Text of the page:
This weekend, for the first time in . . . a really long time, I went to the movies. With two small children, this is a rare treat. My husband picked the movie—Gravity—and I was happy to go in with almost no knowledge of what the film was. Apart from it starring Sandra Bullock and George Clooney almost exclusively, and the suggestion that it made commentary on some big-picture questions on life, true happiness, etc., I had no idea what I was getting into.


For the first half hour, I wasn’t sure how I felt about this. The idea of space kind of freaks me out, and I thought my husband knew this (oops, he forgot!). But once I let myself fall into the film, I found my mind spinning as to what was going on and how readily I could relate. The experience was arresting and one I’d highly recommend—especially for storytellers.


What struck me most was how little I knew about Bullock’s character, and yet how engaged I was with her. I kept waiting for a flashback, for a scene to visually depict the snippets I was getting and fill in some of the blanks. As time went on, I realized I didn’t need a lot of those spaces filled in. The suggestions were strong enough, and my imagination did the rest. The screenwriters did an excellent job of including only what was most important and most relevant, and leaving the rest out.


It won’t surprise you that I have never been to space, and yet, I had such an intimate reaction to this story. This, I think, is one of the most effective secrets to good storytelling: for a story to be universal and timeless, it must be thoroughly entrenched in its own time and space. The more specific it is—without becoming irrelevantly technical—the more real the created world feels.


The classics we read in high school, the movies we watch over and over again, even the picture books we read to our children are not great because they’re trying to be something to everyone. Rather, they tell their own specific stories with particulars, and the strongest themes find their way to light through that.


In every good story, there’s a lesson for the storyteller. What stories have you learned from lately, readers?


There’s No Crying in Revision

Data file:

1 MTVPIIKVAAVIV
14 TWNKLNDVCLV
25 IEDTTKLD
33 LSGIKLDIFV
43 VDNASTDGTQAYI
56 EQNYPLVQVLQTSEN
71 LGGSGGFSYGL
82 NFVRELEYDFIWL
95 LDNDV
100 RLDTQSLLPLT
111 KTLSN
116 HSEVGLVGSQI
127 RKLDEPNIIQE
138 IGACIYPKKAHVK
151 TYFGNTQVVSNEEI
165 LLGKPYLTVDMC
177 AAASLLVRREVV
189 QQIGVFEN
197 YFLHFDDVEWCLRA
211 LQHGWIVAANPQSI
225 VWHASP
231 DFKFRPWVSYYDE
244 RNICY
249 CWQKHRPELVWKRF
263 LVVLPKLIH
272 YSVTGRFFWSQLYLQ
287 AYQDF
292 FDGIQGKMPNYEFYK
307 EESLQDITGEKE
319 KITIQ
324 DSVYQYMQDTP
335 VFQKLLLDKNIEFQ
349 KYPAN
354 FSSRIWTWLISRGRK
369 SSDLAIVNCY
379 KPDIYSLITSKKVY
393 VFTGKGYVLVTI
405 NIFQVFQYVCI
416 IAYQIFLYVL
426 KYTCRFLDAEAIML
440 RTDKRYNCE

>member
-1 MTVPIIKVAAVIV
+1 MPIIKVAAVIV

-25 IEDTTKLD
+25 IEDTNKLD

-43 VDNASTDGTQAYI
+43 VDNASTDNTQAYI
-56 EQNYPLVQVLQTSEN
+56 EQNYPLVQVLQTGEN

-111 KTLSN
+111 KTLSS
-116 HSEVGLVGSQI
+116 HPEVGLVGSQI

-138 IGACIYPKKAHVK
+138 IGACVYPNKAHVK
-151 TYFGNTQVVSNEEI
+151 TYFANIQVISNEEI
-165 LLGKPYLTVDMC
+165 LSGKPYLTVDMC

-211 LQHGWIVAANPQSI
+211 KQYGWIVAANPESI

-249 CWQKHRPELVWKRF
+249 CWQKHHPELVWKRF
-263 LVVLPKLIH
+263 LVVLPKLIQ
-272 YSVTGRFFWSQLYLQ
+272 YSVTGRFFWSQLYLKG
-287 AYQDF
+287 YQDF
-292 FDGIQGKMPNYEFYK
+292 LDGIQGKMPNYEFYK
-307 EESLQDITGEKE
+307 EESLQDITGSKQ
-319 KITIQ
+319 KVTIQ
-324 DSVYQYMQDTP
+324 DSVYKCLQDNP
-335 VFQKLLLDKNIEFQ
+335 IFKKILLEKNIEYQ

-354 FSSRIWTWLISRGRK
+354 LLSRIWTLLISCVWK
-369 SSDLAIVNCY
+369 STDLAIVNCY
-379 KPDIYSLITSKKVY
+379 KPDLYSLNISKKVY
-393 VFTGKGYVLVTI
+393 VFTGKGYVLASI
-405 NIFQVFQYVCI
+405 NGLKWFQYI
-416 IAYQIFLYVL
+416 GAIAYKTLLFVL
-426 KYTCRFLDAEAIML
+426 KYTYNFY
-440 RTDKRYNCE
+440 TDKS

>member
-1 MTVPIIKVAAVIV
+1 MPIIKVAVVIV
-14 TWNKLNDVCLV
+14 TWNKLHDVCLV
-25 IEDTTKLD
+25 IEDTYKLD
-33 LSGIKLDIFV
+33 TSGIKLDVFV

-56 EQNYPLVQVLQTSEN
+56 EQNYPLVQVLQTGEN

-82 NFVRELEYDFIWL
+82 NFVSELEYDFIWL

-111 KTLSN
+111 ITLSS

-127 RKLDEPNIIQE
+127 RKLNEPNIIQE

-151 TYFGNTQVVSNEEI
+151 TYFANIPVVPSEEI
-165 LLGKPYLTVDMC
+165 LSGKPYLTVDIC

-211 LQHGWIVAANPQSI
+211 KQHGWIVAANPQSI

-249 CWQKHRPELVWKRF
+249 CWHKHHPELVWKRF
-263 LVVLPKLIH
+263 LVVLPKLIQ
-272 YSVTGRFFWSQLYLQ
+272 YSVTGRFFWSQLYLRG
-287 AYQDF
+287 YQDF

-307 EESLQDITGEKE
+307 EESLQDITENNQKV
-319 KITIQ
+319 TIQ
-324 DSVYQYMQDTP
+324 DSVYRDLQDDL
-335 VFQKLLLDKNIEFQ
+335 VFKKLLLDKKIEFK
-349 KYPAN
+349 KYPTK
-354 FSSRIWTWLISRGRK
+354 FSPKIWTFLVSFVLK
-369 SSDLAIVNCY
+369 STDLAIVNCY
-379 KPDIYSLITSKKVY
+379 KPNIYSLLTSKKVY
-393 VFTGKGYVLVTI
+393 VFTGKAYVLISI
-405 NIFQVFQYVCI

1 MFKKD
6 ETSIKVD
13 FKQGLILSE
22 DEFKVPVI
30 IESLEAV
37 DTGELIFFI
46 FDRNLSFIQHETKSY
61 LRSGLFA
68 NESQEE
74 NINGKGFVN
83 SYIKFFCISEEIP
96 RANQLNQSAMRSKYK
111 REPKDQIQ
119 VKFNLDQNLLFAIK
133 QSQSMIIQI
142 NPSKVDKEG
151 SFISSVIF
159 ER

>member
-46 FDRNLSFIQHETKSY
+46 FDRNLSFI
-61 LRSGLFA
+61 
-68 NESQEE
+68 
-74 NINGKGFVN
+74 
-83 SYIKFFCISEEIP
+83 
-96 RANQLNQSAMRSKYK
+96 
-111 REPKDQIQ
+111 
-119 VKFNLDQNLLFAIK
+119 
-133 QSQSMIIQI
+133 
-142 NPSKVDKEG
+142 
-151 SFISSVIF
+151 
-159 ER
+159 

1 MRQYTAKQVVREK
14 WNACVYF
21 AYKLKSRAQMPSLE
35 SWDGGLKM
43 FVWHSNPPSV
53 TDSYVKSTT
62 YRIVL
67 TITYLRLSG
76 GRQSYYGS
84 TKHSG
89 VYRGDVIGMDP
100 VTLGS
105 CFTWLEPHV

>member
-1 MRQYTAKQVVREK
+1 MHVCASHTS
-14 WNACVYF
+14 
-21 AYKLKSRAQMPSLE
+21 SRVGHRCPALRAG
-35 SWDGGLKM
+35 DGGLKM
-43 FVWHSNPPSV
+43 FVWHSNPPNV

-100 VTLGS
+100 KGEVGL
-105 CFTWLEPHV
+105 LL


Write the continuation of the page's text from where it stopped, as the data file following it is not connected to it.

You ever get in the mood for a really good sports movie? I do, and this weekend I satisfied my craving with A League of Their Own.


Summertime often puts me in the mood for sports films, but another driver this time was my constant need for pep talks as I work through my revision. Thankfully, a good man name Jimmy Dugan (Tom Hanks) delivered.



Jimmy Dugan: Shit, Dottie, if you want to go back to Oregon and make a hundred babies, great, I’m in no position to tell anyone how to live. But sneaking out like this, quitting, you’ll regret it for the rest of your life. Baseball is what gets inside you. It’s what lights you up, you can’t deny that.

Dottie Hinson: It just got too hard.

Jimmy Dugan: It’s supposed to be hard. If it wasn’t hard, everyone would do it. The hard… is what makes it great.



When I worked in the editorial department at Atheneum and McElderry, I could spend the morning writing rejections to authors who would give anything to have their work published and in the afternoon, rush through an editorial pass to keep a project that came in late on schedule. Sometimes I wondered if the contracted authors and illustrators remembered when they were just another name on the submissions list. What made them stop taking such a great opportunity seriously enough to meet their deadlines?


As an agented author now, I’m starting to see how this can be. I’ve achieved one goal—I signed with an agent. That only means there is more work to be done to find a publisher. And if/when I find a publisher, it will mean more work to prepare my novel for publication.


It’s a whole lot of work, and there are still a whole lot of junctures at which I could fail. It’s easier not to finish, to leave the project in limbo, than to step up to the plate, as it were, and swing my heart out.


But easier can’t be an option for me. Jimmy’s right: “The hard . . . is what makes it great.”